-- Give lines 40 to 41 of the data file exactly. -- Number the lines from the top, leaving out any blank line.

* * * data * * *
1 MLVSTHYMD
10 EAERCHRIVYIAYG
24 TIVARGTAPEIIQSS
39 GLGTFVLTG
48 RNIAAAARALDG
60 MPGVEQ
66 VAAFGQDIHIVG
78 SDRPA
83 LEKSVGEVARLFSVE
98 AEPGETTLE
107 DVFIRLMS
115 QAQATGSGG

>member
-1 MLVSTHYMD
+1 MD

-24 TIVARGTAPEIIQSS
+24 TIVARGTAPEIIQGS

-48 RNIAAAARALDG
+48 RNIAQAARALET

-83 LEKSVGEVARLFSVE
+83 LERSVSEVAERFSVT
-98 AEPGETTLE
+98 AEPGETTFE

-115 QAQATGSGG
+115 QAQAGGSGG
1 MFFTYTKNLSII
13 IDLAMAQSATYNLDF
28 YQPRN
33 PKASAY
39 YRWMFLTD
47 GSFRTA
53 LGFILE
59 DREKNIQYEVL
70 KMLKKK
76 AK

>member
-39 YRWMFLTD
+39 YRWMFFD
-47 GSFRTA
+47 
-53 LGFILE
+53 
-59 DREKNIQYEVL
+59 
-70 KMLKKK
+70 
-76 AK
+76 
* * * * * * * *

+47 
-53 LGFILE